House Members Need Accounting Lessons

Gina Deveney
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Ethics and accounting rules regarding the expenses of congressmen may change every couple of years when a new Congress convenes. Because of rapid changes, many of which are too numerous for one person to keep track of, incoming congressmen receive ethics training. This one-time deal teaches freshmen representatives accounting lessons, financial expense reporting and the separation of campaign funds from government work.

Many congressmen simply do not understand all of the ethics rules as laid out by the House Ethics Committee or the House Administration Committee. Both bodies lay down rules that delineate how representatives use phones, send letters, host dinners and send emails. Some elected officials maintain one-time ethics training simply does not cover enough ground for an entire political career in Washington.

Accounting lessons can help. Congress has attempted to simplify expenses into one lump account rather than 435 individual ones for the House. Regular memos from both of the aforementioned committees keep members informed of any rulings, changes or questions. Congressional staffers often call administrators of these committees to find out if a certain expense is acceptable and what gray areas exist. Even with these safeguards, sometimes representatives simply do not know they may have done something wrong.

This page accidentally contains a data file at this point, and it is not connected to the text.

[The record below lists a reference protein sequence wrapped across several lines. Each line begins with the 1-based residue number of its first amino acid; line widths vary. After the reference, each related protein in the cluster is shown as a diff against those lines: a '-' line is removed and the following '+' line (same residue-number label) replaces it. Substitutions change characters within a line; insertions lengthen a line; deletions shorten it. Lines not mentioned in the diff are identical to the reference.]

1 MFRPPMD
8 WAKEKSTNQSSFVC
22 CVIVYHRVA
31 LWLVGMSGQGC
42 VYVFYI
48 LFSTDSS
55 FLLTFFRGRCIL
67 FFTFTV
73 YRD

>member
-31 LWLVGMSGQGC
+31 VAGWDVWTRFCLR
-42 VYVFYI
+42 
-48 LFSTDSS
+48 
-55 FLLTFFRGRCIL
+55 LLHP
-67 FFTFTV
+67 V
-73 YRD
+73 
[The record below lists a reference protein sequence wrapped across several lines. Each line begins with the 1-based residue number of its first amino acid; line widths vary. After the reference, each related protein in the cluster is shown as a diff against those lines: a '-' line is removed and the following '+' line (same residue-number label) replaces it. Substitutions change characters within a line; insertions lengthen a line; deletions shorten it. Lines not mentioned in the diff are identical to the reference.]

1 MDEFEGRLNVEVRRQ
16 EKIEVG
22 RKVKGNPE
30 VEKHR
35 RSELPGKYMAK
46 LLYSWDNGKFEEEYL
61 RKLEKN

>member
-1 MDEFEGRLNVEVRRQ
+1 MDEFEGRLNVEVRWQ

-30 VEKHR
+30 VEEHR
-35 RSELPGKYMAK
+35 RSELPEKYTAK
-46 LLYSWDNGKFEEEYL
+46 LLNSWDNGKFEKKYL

One idea tossed around Congress is mandatory ethics training held once per year. Several congressmen sponsored a bill following the resignation of former Rep. Aaron Schock, R-Ill., to try to help its own wade through accounting rules. Weekly questions arise due to reimbursements, staff use of taxpayer resources and daily responsibility for managing expense accounts. The ultimate responsibility for ethical spending behavior rests with the elected representative as opposed to a staffer in the know. Mandatory training certainly helps.

Other ideas could help alleviate ethics inquiries and ethics training in Congress. Perhaps the legislative body could hire accountants to oversee several offices at a time. The body could hire 44 accountants, each of whom consults with 10 representatives per day as a full-time job. Even though accounting degrees are expensive, and obtaining a CPA designation takes extra time beyond a bachelor's degree, this extra expense may prove useful.

Having an accountant with the knowledge and know-how takes the pressure off the legislator and puts it on the person who examines expenses and reimbursements. That way, congressmen can focus on lawmaking instead of accounting. Members of the Congressional CPA caucus could help its own by consulting with staffers on a regular basis. Although this method may add an extra burden to the dozen or so accountants in Congress, a little advice may go a long way to supplement ethics training.

One difficulty congressmen face revolves around consistent messages. The Ethics Committee may say one thing, while the Administration Committee may say something entirely different. As such, another solution includes more collaboration and better communication among those committees. Rep. Rodney Davis, R-Ill., believes regular, joint memos from both bodies could clear up a lot of misunderstandings before another congressman resigns amid an ethics scandal.

If anything is certain, it is that one member of Congress cannot remember every minute detail of accounting practices, ethics rules and spending regulations in a few sessions of ethics training. More must be done to help members avoid pitfalls created by not knowing the rules.

Photo courtesy of Vichaya Kiatying-Angsulee at



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